ICv2 recently spoke with
In Part Three, Hoffs talks about markets outside of
The announcement said you’re planning to have some properties licensed out to studios to make, and others that you might keep in-house. Do you have any guidelines or particular strategies in terms of what things you might want to keep in-house vs. the things you license out?
Frankly, all of that is still evolving now, and it would be difficult to talk about specific strategies. One model certainly is that we’re going to be making mostly studio movies-- it’s a version of the basic film-producer model. It’ll be a little bit different in that we’ll also be working with the parent companies and the creators in
We think that these titles are going to be strong enough to attract very significant acting, directing and writing talent. And more and more, the studios have been buying a little bit less on concept and looking more to buy properties that do have talent attachment. I’ve worked with a lot of directors in my career and many screenwriters and we’ll be looking to use that base and move beyond that as well to attach talent to our properties often before we bring them into the studios.
Over the last several years, some of the early adopters of Japanese animation and manga have been young filmmakers. Certainly people like the Wachowskis and many others--Quentin Tarantino, maybe Zack Snyder--a lot of these guys show a manga influence and they love this stuff. So to some degree, in trying to attach talent to these properties we hope that we’ll be preaching to the choir and an audience that is already familiar with this stuff and hopefully wanting to make movies of our manga.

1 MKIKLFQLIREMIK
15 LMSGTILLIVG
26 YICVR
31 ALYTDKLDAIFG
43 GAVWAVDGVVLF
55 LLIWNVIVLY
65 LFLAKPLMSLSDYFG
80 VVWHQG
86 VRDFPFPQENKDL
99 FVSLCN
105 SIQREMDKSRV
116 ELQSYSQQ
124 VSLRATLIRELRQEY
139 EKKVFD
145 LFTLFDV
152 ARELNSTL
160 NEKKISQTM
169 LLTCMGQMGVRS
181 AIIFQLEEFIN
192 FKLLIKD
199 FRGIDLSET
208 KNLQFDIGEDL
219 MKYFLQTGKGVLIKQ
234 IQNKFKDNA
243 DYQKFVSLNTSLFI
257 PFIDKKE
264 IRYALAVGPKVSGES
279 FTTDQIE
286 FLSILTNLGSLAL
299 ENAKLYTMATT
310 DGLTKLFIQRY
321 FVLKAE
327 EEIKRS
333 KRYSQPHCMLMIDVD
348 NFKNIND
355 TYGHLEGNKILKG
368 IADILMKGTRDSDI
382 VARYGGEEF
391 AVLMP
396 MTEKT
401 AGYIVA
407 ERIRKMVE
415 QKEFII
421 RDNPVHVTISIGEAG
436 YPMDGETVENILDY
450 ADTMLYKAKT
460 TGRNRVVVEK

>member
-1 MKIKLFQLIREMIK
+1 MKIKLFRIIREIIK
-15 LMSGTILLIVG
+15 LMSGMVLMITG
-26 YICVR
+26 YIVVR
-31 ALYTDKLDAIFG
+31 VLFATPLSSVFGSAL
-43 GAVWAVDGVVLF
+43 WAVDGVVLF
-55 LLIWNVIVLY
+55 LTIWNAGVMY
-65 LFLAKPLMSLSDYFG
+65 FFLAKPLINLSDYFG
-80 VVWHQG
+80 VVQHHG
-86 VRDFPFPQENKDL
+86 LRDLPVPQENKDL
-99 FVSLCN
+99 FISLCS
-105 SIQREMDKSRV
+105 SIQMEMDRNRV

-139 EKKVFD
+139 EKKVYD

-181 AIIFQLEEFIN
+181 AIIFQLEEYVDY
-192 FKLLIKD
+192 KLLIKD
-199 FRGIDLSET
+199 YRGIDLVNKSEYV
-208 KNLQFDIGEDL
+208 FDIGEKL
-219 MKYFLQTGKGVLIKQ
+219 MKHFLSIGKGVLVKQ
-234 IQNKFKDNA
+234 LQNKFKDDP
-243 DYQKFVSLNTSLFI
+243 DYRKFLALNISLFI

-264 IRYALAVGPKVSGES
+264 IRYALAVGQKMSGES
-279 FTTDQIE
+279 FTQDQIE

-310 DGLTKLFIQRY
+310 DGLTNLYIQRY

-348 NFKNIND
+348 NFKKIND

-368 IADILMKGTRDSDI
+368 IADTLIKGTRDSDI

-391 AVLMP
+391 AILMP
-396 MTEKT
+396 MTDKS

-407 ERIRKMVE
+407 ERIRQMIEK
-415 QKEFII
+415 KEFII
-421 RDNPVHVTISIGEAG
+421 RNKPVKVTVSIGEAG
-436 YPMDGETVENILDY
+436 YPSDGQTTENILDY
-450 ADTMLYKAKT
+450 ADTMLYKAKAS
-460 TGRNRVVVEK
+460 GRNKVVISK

What I’m also finding at the studio level is that the executives that are 35 and under, or maybe more 32 and under, are very familiar with manga. The really young executives that are just coming up, and some of the agents too, they’re growing up with manga to some degree with a level of comfort and familiarity that almost equals their experience with American comics and graphic novels. At the chairman and head of production level, those people still need to be educated somewhat. If someone’s in their mid-50s, they’re unlikely to be an otaku. It doesn’t mean that they can’t appreciate a great manga property, but where we’re getting lots of incoming calls from are young studio executives. You have this incredible fan base in their 20s and early 30s. In the next five years some of those people are going to start running Hollywood. They’re going to be the decision-makers and they’re as passionate about manga as they are about our graphic novels.
Are you planning to work in both film and television?
Right now there’s an emphasis on film, and I come from film. However, the way that manga is distributed serially in
All live action, not animation?
The focus is live action. I would like to explore animation as well; we’ll see what opportunities develop in the future.
For the films, are you looking solely at things that would go into theatrical release? Is there any thought to doing any direct-to-DVD projects?
There’s been some discussion about doing some direct-to-DVD projects, although right now our focus will be mostly on theatrical features.
How will the product licensing flow? Obviously there’ll be different licensing streams attached to a feature film than maybe the source material or an anime based on the source material. Is that all something that’s part of the movie deal, or is some of that being held back and managed by Viz?
We’re figuring that process out. I think it often works on a case-by-case basis.
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